The Competition Bicycle – French Edition

The Competition Bicycle – French Edition

We recently received the French edition of our book The Competition Bicycle. It’s exciting to see our work translated into languages beyond English – after the German edition, there now is a French one.
Our French publisher, Éditions Vigot, did a great job with this book. It was printed by their favorite printer in France, and the quality of the photo reproduction is one of the best I have seen anywhere.
The bikes – like this one from the Paris newspaper courier races – really come to life. If you expected only racing bikes, you’ll be surprised, since we tried to cover the many different areas of competition on bicycles, including Paris-Brest-Paris, mountain biking and the Race Across America, in addition to better-known events like the Tour de France, Giro d’Italia, world championships and hour records.
The bikes were selected not only for their competition history, but also for the technical innovations they brought to bicycles. For example, the 1930s Delangle track bike (above) also was one of the first machines made from Reynolds 531 tubing. Lightweight, thinwall frame tubing revolutionized how bikes ride and perform.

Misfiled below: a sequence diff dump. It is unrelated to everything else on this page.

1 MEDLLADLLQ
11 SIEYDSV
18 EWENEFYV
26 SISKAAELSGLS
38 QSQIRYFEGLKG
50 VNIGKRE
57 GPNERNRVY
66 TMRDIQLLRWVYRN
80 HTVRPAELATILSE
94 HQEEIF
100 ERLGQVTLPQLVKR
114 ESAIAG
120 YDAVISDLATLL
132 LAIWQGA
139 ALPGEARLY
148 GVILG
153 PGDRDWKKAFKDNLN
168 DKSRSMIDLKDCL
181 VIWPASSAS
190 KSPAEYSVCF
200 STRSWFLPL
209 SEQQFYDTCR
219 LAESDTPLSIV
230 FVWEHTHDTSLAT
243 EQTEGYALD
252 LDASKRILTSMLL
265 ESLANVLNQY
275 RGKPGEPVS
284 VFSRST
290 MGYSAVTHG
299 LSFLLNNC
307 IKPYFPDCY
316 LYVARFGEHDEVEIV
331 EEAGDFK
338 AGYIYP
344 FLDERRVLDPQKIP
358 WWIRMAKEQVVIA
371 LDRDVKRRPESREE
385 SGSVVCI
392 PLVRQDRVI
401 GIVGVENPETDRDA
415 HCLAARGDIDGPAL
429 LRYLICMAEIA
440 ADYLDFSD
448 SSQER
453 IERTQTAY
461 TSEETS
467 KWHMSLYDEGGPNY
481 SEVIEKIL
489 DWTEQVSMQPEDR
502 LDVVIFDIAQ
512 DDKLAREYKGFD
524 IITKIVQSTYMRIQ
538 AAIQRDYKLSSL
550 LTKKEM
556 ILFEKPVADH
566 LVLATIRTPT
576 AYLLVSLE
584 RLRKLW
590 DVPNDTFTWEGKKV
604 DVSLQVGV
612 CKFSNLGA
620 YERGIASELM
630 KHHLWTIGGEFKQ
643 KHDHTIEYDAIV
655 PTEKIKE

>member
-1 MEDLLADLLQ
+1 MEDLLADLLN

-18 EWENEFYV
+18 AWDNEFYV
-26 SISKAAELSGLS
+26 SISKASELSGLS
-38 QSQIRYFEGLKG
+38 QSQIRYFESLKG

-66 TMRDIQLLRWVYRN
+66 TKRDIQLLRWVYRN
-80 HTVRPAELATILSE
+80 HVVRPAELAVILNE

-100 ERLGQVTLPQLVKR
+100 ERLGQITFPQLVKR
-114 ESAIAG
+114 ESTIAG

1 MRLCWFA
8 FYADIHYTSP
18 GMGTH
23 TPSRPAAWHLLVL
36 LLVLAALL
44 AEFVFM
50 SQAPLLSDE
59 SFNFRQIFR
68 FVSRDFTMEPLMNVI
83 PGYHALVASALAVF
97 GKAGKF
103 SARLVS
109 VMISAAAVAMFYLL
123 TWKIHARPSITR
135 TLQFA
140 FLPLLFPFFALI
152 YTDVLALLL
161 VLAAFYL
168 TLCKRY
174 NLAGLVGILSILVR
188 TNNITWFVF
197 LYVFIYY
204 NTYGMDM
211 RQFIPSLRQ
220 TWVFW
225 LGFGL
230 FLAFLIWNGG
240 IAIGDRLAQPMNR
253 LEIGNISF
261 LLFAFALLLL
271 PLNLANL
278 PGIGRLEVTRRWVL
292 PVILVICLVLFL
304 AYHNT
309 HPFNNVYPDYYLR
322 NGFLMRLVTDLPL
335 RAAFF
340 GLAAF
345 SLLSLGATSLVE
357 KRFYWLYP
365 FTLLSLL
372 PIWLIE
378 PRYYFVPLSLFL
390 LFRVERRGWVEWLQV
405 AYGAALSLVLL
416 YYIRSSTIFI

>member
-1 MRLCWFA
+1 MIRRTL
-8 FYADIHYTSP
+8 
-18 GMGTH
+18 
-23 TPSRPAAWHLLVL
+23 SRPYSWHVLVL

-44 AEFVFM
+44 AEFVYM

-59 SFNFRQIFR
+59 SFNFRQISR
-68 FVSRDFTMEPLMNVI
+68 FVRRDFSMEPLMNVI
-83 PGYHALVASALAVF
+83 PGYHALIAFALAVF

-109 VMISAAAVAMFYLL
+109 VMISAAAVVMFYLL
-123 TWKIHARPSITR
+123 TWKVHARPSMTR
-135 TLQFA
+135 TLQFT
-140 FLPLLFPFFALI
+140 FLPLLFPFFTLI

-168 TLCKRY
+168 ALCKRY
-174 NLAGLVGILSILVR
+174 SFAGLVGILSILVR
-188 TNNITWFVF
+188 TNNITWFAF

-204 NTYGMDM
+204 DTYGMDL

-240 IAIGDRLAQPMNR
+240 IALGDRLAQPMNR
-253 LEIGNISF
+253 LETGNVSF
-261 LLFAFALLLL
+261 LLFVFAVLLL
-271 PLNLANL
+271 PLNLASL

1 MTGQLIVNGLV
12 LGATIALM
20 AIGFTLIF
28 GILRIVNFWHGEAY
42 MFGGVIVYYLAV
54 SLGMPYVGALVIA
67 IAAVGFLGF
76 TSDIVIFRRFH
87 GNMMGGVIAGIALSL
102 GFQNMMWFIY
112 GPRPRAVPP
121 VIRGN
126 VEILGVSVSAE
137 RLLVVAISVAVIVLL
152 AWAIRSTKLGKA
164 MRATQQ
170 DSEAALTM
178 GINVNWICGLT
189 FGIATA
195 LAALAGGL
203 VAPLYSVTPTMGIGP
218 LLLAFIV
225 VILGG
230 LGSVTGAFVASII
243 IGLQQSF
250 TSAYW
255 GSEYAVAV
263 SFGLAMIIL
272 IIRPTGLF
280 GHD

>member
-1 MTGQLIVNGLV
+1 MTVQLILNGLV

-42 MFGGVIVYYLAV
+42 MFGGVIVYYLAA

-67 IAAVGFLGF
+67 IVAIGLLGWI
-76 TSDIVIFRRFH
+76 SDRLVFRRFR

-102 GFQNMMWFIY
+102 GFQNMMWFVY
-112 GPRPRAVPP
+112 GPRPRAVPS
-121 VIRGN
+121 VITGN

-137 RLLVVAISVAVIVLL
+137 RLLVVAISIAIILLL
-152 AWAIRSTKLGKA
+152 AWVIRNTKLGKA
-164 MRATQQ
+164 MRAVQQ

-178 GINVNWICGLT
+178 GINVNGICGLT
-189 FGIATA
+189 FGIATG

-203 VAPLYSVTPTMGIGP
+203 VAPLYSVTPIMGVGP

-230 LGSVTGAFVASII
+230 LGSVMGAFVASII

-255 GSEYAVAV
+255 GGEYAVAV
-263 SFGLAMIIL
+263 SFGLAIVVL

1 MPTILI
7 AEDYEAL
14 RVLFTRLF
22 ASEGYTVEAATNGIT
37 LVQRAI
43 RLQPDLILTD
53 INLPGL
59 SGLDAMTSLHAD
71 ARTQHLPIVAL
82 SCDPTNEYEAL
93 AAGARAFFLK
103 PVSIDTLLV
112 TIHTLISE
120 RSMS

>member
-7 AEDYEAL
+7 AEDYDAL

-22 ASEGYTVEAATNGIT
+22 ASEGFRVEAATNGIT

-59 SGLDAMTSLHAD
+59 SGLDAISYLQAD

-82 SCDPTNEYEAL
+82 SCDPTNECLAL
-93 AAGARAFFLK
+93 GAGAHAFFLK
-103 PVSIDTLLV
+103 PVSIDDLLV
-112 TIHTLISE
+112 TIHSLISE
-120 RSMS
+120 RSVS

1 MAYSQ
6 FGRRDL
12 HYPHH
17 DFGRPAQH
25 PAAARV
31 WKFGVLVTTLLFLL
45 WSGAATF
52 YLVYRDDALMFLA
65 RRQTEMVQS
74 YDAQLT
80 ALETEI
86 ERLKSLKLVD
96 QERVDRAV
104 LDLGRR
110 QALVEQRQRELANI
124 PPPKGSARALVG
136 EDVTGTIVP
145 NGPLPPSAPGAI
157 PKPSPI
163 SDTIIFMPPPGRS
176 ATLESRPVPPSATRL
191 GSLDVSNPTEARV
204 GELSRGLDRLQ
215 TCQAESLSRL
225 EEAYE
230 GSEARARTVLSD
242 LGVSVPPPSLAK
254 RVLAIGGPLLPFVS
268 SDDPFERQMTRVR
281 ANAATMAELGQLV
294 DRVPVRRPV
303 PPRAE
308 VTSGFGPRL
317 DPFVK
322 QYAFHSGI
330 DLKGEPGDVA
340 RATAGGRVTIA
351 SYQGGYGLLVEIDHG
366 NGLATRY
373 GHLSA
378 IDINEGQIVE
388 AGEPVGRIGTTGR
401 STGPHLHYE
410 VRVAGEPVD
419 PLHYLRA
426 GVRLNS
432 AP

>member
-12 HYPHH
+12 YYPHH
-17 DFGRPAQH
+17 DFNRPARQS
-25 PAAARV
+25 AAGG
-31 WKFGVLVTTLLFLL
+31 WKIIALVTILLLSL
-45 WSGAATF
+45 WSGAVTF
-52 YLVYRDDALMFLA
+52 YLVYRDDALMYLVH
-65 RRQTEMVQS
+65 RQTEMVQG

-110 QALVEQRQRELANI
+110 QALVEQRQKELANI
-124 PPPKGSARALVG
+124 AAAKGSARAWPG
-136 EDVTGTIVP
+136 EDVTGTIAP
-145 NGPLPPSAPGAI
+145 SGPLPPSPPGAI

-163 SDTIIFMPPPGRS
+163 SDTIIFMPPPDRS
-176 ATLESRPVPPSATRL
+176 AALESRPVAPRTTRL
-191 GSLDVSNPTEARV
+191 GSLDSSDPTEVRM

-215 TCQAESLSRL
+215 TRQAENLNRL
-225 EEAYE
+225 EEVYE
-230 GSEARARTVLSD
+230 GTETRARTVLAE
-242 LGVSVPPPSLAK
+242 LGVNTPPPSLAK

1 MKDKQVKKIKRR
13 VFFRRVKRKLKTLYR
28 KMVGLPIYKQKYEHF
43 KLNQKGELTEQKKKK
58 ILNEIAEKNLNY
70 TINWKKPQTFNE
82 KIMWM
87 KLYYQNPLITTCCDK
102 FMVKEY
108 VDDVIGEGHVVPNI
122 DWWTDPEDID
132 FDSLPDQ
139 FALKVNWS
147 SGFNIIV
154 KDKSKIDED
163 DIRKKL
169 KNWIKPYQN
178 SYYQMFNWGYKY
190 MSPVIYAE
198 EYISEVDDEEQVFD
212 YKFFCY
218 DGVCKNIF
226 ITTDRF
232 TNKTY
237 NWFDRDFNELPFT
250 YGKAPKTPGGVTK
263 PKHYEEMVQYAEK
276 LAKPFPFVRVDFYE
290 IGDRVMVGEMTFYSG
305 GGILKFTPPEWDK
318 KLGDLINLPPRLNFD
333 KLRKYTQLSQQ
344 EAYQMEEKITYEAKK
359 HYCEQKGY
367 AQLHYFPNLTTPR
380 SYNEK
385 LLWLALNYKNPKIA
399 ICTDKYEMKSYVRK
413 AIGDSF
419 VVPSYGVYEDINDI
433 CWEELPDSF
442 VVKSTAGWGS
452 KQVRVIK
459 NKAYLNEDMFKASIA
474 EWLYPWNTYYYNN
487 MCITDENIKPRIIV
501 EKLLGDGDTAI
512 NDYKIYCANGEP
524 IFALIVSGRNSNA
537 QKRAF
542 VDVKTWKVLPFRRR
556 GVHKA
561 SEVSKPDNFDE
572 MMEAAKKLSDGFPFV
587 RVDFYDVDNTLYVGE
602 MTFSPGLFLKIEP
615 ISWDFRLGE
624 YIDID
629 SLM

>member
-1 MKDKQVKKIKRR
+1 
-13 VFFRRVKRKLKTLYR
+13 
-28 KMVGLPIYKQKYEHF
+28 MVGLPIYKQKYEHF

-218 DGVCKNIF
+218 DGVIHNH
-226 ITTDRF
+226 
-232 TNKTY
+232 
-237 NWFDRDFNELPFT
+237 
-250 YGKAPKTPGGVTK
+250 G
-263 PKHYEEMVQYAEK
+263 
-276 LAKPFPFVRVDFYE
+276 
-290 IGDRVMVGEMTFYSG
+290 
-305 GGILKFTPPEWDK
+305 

Editions Vigot spent a lot of time on the translation, and we double-checked it. That way, the history of how bicycles evolved from highwheelers with solid tires to modern machines with carbon-fiber disc wheels was rendered correctly and vividly.
In France, the books is available from all bookstores. At Compass Bicycles, we also have a small quantity in stock. Click here for more information or to order the French edition.
Click here for information about the English edition.

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Comments (3)

  • David Pearce

    Wow! Trés Bien!
    It still makes me laugh and it’s just so cool, that “they” (the French, I guess pretty much) could make a sport out of newspaper delivery! And to think, the bicycle is right there, at that nexus, that hub, of transportation and information.
    Information is important! People want to know! Get it out fast!

    January 19, 2016 at 11:16 am
    • Jan Heine, Editor, Bicycle Quarterly

      The speed was mostly to increase the earnings of the couriers! They got paid per trip, and the rates were calculated based on average cyclist speeds. These guys were able to do multiple runs, especially since the papers appeared several times a day back then. It is said that the porteurs with the best runs earned more than the CEOs of the newspapers for whom they worked.

      January 19, 2016 at 4:58 pm
  • Wilfried531

    Merci Jan de nous offrir cette traduction dans la langue de Molière !
    Je m’en vais, de ce pas, les commander auprès de l’editeur français…

    January 19, 2016 at 12:57 pm

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